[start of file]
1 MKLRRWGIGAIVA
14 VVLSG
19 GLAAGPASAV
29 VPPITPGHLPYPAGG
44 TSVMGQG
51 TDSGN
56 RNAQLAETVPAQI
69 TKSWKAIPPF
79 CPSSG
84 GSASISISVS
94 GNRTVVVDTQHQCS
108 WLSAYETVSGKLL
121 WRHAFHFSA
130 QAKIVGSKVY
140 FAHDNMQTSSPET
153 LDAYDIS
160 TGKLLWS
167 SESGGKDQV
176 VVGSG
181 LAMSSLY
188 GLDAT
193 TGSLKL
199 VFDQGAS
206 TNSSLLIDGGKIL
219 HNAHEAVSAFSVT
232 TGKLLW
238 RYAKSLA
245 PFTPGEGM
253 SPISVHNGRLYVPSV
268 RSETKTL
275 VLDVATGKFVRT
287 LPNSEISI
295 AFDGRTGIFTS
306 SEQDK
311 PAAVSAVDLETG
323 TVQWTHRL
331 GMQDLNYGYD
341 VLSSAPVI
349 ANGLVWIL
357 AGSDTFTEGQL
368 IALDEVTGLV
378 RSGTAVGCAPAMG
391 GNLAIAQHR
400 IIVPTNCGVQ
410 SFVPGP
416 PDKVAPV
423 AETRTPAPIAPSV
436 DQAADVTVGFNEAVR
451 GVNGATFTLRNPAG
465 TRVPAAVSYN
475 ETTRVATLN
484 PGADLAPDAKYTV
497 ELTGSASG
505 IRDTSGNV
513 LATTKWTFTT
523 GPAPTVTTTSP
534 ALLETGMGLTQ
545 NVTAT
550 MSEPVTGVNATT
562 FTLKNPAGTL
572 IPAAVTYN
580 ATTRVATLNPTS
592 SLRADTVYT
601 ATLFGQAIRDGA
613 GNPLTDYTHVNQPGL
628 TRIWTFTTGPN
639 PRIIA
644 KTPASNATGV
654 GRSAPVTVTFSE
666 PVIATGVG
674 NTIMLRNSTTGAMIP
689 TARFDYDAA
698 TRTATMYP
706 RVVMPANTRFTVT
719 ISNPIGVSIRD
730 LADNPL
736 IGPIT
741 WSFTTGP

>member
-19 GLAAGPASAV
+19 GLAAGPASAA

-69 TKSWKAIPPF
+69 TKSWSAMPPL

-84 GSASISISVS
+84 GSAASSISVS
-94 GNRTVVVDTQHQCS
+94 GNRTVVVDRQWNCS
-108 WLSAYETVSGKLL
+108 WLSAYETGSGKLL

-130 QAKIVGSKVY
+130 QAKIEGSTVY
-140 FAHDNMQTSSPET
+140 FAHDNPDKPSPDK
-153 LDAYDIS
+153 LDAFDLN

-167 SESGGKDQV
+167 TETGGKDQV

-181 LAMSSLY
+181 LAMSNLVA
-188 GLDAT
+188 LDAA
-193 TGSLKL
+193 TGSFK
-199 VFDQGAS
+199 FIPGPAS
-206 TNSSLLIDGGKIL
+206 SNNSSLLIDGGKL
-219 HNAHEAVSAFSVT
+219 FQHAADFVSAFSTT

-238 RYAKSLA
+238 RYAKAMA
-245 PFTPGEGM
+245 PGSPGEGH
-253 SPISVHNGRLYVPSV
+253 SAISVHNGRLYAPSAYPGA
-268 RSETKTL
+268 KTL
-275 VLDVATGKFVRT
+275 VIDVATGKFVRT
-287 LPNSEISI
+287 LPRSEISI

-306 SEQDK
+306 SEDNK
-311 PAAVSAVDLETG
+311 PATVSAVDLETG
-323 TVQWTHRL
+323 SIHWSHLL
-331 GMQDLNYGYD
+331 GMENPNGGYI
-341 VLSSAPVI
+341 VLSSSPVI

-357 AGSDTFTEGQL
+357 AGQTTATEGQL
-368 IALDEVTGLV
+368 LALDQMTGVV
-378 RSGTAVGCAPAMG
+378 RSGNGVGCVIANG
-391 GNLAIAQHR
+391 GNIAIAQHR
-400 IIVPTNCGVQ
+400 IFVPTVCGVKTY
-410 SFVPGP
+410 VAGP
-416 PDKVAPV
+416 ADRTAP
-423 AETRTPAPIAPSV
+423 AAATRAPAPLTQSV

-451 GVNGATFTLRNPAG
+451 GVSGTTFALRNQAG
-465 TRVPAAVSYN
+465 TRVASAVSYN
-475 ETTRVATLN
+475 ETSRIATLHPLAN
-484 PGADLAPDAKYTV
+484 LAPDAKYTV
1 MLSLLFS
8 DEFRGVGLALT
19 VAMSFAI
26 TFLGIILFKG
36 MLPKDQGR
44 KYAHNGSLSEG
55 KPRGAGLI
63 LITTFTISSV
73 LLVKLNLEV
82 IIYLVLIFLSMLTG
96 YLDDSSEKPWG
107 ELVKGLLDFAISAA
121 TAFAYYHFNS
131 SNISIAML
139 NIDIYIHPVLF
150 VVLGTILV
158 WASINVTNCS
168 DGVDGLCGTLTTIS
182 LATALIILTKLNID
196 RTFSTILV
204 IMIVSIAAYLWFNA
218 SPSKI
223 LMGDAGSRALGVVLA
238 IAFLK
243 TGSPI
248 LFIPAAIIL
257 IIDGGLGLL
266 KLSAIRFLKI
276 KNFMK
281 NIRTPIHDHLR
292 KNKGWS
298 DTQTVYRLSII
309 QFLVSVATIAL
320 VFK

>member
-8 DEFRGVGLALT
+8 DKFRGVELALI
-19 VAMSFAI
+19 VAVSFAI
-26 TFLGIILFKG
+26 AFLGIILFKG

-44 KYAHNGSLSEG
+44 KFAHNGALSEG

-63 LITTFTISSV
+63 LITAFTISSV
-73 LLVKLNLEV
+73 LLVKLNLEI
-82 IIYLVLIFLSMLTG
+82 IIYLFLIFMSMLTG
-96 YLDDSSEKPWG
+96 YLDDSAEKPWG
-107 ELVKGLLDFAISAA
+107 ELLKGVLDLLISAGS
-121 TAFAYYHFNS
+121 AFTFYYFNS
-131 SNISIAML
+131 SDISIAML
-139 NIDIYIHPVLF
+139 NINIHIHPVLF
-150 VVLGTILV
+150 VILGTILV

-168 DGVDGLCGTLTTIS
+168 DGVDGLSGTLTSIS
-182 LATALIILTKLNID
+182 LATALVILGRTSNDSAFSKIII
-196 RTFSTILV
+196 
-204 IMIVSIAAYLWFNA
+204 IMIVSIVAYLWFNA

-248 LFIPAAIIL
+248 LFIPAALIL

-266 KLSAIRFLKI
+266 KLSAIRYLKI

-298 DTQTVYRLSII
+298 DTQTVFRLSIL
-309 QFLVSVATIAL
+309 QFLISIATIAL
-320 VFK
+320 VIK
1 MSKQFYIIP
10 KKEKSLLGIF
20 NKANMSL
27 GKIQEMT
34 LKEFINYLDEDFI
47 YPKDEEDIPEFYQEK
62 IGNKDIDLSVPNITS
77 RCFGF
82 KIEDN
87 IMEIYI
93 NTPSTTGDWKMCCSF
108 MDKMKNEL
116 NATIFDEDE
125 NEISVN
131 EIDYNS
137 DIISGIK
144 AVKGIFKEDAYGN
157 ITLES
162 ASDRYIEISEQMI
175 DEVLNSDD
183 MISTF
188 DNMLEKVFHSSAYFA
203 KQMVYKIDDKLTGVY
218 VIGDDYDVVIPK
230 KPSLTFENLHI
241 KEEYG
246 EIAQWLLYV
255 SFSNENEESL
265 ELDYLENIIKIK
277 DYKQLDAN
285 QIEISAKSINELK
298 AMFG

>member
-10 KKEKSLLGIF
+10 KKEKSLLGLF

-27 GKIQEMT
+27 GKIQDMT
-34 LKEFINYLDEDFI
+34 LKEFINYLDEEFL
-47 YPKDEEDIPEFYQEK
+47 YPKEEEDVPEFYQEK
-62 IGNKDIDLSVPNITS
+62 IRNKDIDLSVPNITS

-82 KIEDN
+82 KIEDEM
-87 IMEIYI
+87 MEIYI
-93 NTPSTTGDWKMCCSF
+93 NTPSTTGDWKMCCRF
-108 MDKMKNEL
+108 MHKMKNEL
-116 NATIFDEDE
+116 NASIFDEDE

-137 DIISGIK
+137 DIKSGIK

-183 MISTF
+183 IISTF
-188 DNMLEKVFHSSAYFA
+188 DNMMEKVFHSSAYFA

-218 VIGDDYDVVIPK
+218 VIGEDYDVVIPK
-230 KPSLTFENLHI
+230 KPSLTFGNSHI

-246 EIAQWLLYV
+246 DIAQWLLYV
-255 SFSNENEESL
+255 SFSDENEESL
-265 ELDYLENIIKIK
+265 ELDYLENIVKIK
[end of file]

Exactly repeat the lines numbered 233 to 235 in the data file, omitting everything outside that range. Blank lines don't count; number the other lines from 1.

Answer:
-320 VFK
+320 VIK
1 MSKQFYIIP